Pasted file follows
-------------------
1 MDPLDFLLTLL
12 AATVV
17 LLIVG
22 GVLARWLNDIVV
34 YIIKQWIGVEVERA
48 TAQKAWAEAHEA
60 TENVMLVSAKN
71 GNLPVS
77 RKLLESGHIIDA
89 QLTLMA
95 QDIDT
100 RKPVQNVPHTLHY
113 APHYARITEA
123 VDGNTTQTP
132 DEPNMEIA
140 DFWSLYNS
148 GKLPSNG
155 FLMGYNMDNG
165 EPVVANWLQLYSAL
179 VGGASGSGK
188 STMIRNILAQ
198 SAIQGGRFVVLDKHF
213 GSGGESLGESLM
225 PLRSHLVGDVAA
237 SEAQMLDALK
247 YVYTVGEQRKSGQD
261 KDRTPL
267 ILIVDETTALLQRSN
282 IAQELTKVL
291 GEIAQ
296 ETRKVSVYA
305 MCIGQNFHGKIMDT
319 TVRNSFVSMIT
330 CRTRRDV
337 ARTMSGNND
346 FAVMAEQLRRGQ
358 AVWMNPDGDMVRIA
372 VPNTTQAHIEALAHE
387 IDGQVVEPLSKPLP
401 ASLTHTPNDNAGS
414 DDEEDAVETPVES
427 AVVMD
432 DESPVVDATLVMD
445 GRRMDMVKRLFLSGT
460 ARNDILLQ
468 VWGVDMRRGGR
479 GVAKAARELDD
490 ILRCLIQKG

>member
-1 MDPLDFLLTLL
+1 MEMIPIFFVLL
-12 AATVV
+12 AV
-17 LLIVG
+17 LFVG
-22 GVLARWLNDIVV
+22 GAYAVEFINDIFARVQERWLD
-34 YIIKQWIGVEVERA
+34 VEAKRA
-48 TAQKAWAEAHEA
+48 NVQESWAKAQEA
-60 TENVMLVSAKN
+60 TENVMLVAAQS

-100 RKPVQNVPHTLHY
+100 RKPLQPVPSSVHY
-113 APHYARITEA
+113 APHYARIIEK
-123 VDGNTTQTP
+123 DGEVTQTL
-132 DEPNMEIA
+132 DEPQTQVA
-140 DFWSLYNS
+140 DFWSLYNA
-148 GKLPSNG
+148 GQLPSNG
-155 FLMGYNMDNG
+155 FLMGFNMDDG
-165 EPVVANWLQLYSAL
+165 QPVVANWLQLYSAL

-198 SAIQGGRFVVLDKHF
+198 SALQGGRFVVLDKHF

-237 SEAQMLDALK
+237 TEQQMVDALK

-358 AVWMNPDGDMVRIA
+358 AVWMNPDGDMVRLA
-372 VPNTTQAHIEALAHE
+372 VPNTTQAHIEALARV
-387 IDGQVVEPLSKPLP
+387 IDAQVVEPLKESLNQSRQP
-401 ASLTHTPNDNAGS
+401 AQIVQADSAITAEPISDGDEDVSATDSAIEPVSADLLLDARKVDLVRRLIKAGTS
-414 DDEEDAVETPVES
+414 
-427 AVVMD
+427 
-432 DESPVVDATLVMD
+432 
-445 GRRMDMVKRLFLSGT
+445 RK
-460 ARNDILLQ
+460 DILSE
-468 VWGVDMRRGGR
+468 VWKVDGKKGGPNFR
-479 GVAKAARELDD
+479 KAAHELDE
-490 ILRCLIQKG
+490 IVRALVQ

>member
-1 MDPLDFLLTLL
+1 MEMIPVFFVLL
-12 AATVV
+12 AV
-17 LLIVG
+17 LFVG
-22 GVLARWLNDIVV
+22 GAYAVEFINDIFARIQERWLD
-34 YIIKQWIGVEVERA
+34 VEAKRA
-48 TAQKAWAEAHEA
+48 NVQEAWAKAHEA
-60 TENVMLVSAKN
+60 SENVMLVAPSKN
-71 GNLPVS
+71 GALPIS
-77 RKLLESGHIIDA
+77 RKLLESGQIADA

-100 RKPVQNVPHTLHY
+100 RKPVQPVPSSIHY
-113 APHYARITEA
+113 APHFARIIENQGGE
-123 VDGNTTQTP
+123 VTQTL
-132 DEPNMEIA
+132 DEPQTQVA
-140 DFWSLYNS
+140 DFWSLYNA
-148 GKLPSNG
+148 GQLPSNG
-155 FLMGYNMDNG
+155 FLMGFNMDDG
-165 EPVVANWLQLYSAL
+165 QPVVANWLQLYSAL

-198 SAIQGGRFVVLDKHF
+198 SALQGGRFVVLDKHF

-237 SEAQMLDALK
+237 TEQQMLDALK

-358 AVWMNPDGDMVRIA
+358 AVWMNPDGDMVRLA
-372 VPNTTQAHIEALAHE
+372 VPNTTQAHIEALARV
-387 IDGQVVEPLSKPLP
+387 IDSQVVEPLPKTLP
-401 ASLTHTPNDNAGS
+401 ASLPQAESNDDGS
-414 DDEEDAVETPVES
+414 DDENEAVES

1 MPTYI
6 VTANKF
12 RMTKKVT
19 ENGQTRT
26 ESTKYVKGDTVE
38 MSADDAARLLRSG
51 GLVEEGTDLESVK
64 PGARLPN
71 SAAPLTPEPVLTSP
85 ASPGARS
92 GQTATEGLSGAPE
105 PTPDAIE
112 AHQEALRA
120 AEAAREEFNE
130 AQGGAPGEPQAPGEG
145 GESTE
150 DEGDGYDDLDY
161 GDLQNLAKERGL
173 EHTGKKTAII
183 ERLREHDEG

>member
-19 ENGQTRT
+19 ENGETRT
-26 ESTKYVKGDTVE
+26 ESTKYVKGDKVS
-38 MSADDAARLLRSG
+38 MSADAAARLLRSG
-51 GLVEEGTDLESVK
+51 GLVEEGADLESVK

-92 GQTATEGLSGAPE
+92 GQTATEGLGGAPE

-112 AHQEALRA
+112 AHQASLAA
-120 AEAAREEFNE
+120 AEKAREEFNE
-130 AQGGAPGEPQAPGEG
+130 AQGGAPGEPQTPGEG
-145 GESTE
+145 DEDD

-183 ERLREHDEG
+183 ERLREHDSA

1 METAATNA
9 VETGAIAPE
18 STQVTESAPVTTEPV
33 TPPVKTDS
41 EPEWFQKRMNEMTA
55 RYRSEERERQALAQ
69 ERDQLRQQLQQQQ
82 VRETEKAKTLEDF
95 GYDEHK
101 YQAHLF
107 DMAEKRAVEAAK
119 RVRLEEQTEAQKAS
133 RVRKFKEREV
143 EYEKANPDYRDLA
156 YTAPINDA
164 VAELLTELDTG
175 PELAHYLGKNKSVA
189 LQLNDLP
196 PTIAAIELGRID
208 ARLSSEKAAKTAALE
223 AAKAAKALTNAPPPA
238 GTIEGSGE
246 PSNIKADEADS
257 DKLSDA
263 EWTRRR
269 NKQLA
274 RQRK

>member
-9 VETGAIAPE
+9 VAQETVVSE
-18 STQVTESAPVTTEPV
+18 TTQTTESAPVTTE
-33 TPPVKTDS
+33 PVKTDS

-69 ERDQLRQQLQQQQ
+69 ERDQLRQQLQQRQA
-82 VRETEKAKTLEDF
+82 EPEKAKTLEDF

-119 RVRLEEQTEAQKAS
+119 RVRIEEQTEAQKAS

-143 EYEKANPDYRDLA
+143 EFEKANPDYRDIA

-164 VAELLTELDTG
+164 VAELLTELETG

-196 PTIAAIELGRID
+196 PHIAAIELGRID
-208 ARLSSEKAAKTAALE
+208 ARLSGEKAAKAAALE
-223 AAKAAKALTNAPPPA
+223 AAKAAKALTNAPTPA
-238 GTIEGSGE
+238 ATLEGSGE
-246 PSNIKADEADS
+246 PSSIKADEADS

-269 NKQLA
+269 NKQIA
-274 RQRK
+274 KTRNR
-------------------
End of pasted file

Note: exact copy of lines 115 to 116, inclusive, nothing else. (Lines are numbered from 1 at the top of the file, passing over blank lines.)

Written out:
-22 GVLARWLNDIVV
+22 GAYAVEFINDIFARIQERWLD